Olaf SkoogforsAmerican (born Sweden), 1930 - 1975
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Born in Sweden, Olaf Skoogfors came to the United States with his family at the age of four and did not discover his Scandinavian design heritage until many years later. He entered the Philadelphia Museum School of Art (now University of the Arts) to study illustration but soon turned to silversmithing and jewelry. The metals field not only proved artistically fruitful for Skoogfors, it also provided the artist with a viable livelihood. After graduating in 1957, he set up a small shop on the ground floor of a Philadelphia apartment building, where he sold his production-line work. Skoogfors's early hollowware objects bear the influence of Scandinavian design tradition, which he encountered in the mid-1950s while studying with Hans Christensen at the Rochester Institute of Technology's School for American Craftsmen. The characteristic clean lines and unembellished surfaces of this design aesthetic are found in his hollowware works such as Candelabrum and Decanter. The initial Scandinavian influence was later tempered by Skoogfors's interest in pre-Columbian, Celtic, and Viking traditions, as well as contemporary sculptural trends. Skoogfors's aesthetic further evolved in the mid-1960s when he revived the all-but-abandoned wax-casting technique, which led him to work with greater spontaneity of form and create more nuanced textures. Approaching metal like a collage artist, Skoogfors would cast a series of elements and then assemble them in compositions. A self-described "constructivist by inclination,"1 Skoogfors revealed this proclivity in the complex assemblages of his later years. Works such as his percussive 1970 Pendant and 1975 Brooch, with its subtle surfaces and embedded form, display a highly sculptural sensibility and a fine balance of organic and architectonic elements. Suzanne Ramljak, from Crafting a Legacy: Contemporary American Crafts in the Philadelphia Museum of Art (2002), p. 145.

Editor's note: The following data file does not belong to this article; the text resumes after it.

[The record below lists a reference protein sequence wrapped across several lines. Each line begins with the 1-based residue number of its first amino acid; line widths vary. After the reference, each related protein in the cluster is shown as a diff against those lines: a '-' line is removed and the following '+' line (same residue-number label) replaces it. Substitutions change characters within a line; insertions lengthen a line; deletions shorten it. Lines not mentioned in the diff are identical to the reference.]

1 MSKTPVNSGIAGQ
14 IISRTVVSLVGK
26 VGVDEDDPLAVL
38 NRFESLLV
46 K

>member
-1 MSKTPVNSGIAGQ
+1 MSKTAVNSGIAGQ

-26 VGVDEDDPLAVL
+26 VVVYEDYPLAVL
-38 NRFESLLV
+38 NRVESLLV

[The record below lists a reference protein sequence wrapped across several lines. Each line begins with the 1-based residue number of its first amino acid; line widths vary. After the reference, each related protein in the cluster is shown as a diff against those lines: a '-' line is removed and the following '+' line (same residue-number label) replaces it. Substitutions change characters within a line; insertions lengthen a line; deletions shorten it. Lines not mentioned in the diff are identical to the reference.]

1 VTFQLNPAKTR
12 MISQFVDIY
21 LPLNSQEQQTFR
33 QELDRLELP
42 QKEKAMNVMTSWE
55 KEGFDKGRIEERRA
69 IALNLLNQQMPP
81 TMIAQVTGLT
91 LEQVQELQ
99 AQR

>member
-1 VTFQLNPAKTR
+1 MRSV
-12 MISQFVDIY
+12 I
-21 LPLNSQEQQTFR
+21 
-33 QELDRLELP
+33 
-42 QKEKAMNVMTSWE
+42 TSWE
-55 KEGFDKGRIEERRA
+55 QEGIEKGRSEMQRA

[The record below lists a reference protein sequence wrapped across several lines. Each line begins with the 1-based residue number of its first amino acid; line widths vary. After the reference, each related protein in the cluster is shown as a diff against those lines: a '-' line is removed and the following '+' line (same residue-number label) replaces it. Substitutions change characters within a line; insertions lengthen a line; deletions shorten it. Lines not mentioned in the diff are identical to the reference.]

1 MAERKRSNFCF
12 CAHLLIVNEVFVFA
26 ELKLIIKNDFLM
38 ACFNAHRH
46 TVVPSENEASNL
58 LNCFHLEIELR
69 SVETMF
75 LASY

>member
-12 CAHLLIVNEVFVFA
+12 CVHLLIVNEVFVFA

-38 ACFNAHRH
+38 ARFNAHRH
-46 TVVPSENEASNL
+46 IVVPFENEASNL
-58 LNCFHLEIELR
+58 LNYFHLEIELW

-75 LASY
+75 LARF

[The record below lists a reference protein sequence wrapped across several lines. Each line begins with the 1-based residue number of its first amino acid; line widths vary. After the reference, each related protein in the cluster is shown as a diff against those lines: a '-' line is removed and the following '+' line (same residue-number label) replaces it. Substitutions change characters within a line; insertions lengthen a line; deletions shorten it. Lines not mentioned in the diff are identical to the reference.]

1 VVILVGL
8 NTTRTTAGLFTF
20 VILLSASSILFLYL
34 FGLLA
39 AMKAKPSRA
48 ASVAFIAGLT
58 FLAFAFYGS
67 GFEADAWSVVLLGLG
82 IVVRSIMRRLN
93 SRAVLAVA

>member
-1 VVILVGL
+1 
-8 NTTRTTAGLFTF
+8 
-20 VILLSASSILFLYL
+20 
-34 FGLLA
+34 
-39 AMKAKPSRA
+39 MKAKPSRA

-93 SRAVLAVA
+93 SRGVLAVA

1. Arline Fisch, "The Legacy of Olaf Skoogfors," Craft Horizons 39, no. 2 (April 1979), p. 29.